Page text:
A user-friendly look at a watershed event and its context. (index) (Nonfiction. 11-14)



A substantive look at a key moment in the history of the LGBTQIAP–equality movement.

Pitman provides readers with a well-rounded look at gay and lesbian—and to a somewhat lesser extent transgender—life in America in the 1950s, ’60s, and ’70s. She smartly uses the introduction to remind young readers that the term “LGBTQ+” is an evolving one and notes that source materials through the account may use various versions of the initialism. Organized around “objects” (often photos, sometimes cultural touchstones), the book begins with the construction of what would become the Stonewall and briefly touches on gay and lesbian life pre-1940s, but the story begins to delve deeply into the movement in the 1950s. Along the way, Pitman deftly weaves in social issues of the time—women’s liberation, the Black Power movement, El Movimiento, etc.—along with frank discussions of the ideological weaknesses sometimes found in the gay community: racism, transphobia, internalized homophobia, and misogyny. The story provides a balanced if somewhat scattered account. For all it does well, Pitman’s narrative has a tendency to meander, and some parts feel repetitive. The backmatter alone is almost worth the purchase price, as it includes a timeline, footnotes, and a healthy bibliography. The book makes good use of images throughout the text, but the absence of captions for some photos is an irritant, and image credits do not take up the slack.

A user-friendly look at a watershed event and its context. (index) (Nonfiction. 11-14)

Pub Date: May 14, 2019

ISBN: 978-1-4197-3720-6

Page Count: 208

Publisher: Abrams

Review Posted Online: March 17, 2019

Kirkus Reviews Issue: April 1, 2019

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Macy wheels out another significant and seldom explored chapter in women’s history.



Well-documented proof that, when it came to early automobiles, it wasn’t just men who took the wheel.

Despite relentlessly flashy page design that is more distracting than otherwise and a faint typeface sure to induce eyestrain, this companion to Wheels of Change: How Women Rode the Bicycle to Freedom (2011) chronicles decided shifts in gender attitudes and expectations as it puts women (American women, mostly) behind the wheel in the first decades of the 20th century. Sidebar profiles and features, photos, advertisements, and clippings from contemporary magazines and newspapers festoon a revved-up narrative that is often set in angular blocks for added drama. Along with paying particular attention to women who went on the road to campaign for the vote and drove ambulances and other motor vehicles during World War I, Macy recounts notable speed and endurance races, and she introduces skilled drivers/mechanics such as Alice Ramsey and Joan Newton Cuneo. She also diversifies the predominantly white cast with nods to Madam C.J. Walker, her daughter, A’Lelia (both avid motorists), and the wartime Colored Women’s Motor Corps. An intro by Danica Patrick, checklists of “motoring milestones,” and an extended account of an 1895 race run and won by men do more for the page count than the overall story—but it’s nonetheless a story worth the telling.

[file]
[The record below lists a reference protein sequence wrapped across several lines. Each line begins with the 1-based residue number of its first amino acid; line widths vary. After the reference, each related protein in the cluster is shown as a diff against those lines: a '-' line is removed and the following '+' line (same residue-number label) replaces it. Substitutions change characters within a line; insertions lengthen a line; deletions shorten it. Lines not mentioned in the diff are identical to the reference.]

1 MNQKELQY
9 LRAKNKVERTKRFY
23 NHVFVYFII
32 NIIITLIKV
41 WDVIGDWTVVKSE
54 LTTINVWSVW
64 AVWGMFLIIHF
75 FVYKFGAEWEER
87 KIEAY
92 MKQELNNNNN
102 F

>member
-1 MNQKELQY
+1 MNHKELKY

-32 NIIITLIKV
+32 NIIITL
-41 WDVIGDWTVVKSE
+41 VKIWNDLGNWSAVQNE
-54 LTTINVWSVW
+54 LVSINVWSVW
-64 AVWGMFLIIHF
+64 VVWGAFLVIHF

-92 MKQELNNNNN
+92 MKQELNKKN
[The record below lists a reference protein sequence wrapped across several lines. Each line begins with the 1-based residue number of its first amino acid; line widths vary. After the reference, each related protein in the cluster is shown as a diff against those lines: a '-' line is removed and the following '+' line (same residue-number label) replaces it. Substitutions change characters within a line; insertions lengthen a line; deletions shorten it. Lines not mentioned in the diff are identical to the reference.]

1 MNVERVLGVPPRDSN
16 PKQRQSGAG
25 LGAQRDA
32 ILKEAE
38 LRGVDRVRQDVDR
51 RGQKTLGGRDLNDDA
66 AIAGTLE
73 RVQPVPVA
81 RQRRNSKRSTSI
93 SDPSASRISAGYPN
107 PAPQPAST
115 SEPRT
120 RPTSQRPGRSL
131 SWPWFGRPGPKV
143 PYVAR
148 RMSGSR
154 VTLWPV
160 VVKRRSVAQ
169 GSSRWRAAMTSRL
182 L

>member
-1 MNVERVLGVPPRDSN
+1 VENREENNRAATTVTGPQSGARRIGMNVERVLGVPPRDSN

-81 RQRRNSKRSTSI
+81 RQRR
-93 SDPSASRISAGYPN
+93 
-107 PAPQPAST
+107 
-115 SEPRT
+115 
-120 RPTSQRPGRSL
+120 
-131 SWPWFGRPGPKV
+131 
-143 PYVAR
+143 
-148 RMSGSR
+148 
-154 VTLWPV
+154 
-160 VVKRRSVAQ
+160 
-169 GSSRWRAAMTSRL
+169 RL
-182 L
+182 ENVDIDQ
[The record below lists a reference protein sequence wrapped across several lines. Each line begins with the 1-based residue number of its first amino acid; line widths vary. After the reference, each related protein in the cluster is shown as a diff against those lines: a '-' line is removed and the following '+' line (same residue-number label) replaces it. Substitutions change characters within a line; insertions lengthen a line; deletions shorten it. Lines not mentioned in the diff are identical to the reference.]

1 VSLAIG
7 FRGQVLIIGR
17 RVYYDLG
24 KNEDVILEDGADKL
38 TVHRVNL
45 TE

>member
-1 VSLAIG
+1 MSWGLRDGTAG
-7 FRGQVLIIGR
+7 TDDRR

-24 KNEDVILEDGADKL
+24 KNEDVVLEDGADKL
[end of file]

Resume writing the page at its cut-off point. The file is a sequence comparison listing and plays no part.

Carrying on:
Macy wheels out another significant and seldom explored chapter in women’s history. (index, statistics, source notes, annotated reading list) (Nonfiction. 11-14)

Pub Date: Feb. 1, 2017

ISBN: 978-1-4263-2697-4

Page Count: 96

Publisher: National Geographic

Review Posted Online: Nov. 23, 2016

Kirkus Reviews Issue: Dec. 1, 2016

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If readers can make sense of this story, they’re likely able to tackle the original instead.



Letts adapts her bestselling 2016 work of the same title for young readers.

As World War II sweeps across Europe, the fates of several master horsemen become entwined. In Poland, Andrzej Kristalovich, head of the national stud farm, sees his life’s work disappear when Russian soldiers capture his horses. Nazi Germans, invading next, restore some of the animals in order to breed them for the Third Reich. Meanwhile, in Vienna, Olympic medalist Alois Podhajsky is desperately trying to care for the Lipizzan stallions at the famed Spanish Riding School even as the invading Germans capture the Lipizzan stud farms and move most of the horses to Czechoslovakia. Meanwhile, at an American Army base in Kansas, Maj. Hank Reed is overseeing the cavalry’s transition from horses, no longer useful in warfare, to mechanized vehicles. These threads come together at the end of the war when Reed orchestrates a complex rescue of both sets of horses. This is not a particularly successful adaptation. It’s shorter than the original, but both the storyline and timeline are fragmented, making it difficult for the putative audience of 8- to 12-year-olds to follow, and extraneous details fail to advance the main narrative. Aside from a map and archival images (both not seen), there is no timeline or other visual aid to help organize the narrative. Characters are all white.

If readers can make sense of this story, they’re likely able to tackle the original instead. (author’s note, characters, bibliography) (Nonfiction. 10-14)

Pub Date: Feb. 12, 2019

ISBN: 978-0-525-64474-3

Page Count: 272

Publisher: Delacorte

Review Posted Online: Oct. 16, 2018

Kirkus Reviews Issue: Nov. 1, 2018

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